FBI Says Missing Brother and Sister in Idaho in Serious Danger, Mother and Stepfather Not Cooperating

Joshua Vallow and Tylee Ryan
Image of the missing person posters of Tylee Ryan and Joshua Vallow created by the National Center for Missing and Exploited Children, shared by the FBI on Dec. 20, 2019. National Center for Missing and Exploited Children

The Federal Bureau of Investigation (FBI) has issued a nationwide search for a brother and sister who went missing in Idaho three months ago, saying that the two may be in serious danger. The children's mother and stepfather, who were wanted for questioning in connection with the disappearances, are also currently nowhere to be found.

Tylee Ryan, 17, and her brother, Joshua "JJ" Vallow, 7, were last seen in the city of Rexburg in eastern Idaho on September 23. JJ may be in need of medical attention, according to information from the National Center for Missing and Exploited Children (NCMEC) that FBI Salt Lake City shared on social media on Friday.

Captain Gary Hagen, assistant chief of the Rexburg Police Department, told Newsweek via phone on Tuesday that the police are currently investigating a number of tips into the siblings' whereabouts, and that additional updates would be provided as the police department gathers new information.

The #FBI is assisting @RexburgPolice and the Fremont County SO locate Joshua Vallow and Tylee Ryan, last seen Sept 23rd in Rexburg. Call Rexburg PD at (208) 359-3000 or @MissingKids at 1-800-THE-LOST w/info. pic.twitter.com/rl7brWLowx

— FBI Salt Lake City (@FBISaltLakeCity) December 20, 2019
Twitter

The children's mother was identified as Lori Vallow, 46, who may be using the surname Daybell, and their stepfather was identified as Chad Daybell, 51.

The search for the children began when authorities were investigating the death of Daybell's ex-wife, Tammy Daybell, a librarian, in October, CBS News reported. Authorities initially thought she died of natural causes.

Daybell was buried in Springville, Utah, according to KSTU. However, after the sheriff's office determined that she may have died under more suspicious circumstances, her body was exhumed. The results of the autopsy are still pending, CBS News reported.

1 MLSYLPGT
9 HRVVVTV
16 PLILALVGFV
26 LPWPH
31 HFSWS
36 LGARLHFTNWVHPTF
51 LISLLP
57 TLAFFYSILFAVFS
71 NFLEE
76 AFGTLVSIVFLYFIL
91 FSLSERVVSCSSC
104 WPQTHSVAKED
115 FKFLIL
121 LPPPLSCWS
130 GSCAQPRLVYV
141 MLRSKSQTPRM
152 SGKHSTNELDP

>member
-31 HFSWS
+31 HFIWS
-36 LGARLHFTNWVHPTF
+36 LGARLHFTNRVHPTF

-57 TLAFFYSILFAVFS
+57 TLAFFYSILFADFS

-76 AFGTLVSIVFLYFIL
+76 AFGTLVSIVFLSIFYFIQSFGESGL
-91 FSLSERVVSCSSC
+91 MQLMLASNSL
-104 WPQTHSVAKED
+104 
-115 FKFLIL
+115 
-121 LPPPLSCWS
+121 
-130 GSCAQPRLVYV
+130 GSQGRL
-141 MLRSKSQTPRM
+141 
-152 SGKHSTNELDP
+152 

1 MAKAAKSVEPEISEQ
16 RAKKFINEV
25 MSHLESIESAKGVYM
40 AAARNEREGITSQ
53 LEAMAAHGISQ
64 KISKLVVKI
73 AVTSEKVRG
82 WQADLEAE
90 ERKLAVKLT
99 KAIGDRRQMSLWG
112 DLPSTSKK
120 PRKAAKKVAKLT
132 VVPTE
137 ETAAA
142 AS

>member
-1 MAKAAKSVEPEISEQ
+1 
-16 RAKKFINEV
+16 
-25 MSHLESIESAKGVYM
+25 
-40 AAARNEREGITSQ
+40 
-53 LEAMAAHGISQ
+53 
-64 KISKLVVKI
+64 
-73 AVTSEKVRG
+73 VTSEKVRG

Within weeks of Tammy Daybell's death, her husband had been remarried to Lori Vallow—whose former husband, Charles, also died this year.

Police were made aware of the missing children in November, when authorities attempted to check on JJ, who has autism, KUTV reported. At the time, Lori Vallow and Daybell told police that JJ was living with a family friend in Arizona.

A day after determining that this information was false, police obtained search warrants to look for JJ in the couple's residence, KSTU reported. However, they then found that both Vallow and Daybell had left the city of Rexburg. They also discovered that Tylee, like her brother, had not been seen since September.

Brandon Boudreaux, a Rexburg resident who married into Lori Vallow's family, told KSTU that he believes the disappearances may be related to Chad Daybell's "cult"-like religious beliefs, which he said focused on the end of the world.

"I spent the last 11 years of my life spending time with Lori and her now-deceased husband Charles," Boudreaux told KSTU. "I don't know what happened to [Tylee and JJ], but I know there's people who do, and they're not talking... I love them both. I hope they're safe. They're both just innocent and they didn't deserve to be involved in any of this."

Police have urged anyone who may have information about the missing children to call 911.

The FBI did not immediately respond to requests for additional information.

The NCMEC stated on its website that it assisted law enforcement with solving over 25,000 missing children cases in 2018. The overwhelming majority (92 percent) of the missing were runaways, while four percent had been abducted by relatives. Less than one percent of the children had been abducted by non-family members.